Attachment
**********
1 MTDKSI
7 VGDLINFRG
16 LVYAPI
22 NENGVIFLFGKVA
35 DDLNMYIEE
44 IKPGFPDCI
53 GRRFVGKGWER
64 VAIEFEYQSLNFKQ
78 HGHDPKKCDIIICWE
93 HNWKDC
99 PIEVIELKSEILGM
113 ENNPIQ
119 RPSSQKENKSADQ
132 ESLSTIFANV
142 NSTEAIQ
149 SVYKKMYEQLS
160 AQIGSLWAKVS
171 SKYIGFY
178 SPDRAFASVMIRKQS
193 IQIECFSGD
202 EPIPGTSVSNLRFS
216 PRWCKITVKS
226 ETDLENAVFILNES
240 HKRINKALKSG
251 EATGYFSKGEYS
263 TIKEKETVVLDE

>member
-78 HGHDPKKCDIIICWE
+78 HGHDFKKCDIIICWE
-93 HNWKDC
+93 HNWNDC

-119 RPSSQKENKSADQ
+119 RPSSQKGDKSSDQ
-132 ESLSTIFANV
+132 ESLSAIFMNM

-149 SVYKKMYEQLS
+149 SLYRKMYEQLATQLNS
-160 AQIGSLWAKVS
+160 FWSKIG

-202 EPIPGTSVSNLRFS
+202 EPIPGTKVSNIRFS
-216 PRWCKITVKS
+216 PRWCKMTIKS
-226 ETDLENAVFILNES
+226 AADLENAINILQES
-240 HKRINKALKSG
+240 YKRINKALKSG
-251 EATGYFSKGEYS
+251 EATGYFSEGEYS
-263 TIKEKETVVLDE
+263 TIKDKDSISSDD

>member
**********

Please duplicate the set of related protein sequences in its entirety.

1 MTDKSI
7 VGDLINFRG
16 LVYAPI
22 NENGVIFLFGKVA
35 DDLNMYIEE
44 IKPGFPDCI
53 GRRFVGKGWER
64 VAIEFEYQSLNFKQ
78 HGHDPKKCDIIICWE
93 HNWKDC
99 PIEVIELKSEILGM
113 ENNPIQ
119 RPSSQKENKSADQ
132 ESLSTIFANV
142 NSTEAIQ
149 SVYKKMYEQLS
160 AQIGSLWAKVS
171 SKYIGFY
178 SPDRAFASVMIRKQS
193 IQIECFSGD
202 EPIPGTSVSNLRFS
216 PRWCKITVKS
226 ETDLENAVFILNES
240 HKRINKALKSG
251 EATGYFSKGEYS
263 TIKEKETVVLDE

>member
-78 HGHDPKKCDIIICWE
+78 HGHDFKKCDIIICWE
-93 HNWKDC
+93 HNWNDC

-119 RPSSQKENKSADQ
+119 RPSSQKGDKSSDQ
-132 ESLSTIFANV
+132 ESLSAIFMNM

-149 SVYKKMYEQLS
+149 SLYRKMYEQLATQLNS
-160 AQIGSLWAKVS
+160 FWSKIG

-202 EPIPGTSVSNLRFS
+202 EPIPGTKVSNIRFS
-216 PRWCKITVKS
+216 PRWCKMTIKS
-226 ETDLENAVFILNES
+226 AADLENAINILQES
-240 HKRINKALKSG
+240 YKRINKALKSG
-251 EATGYFSKGEYS
+251 EATGYFSEGEYS
-263 TIKEKETVVLDE
+263 TIKDKDSISSDD

>member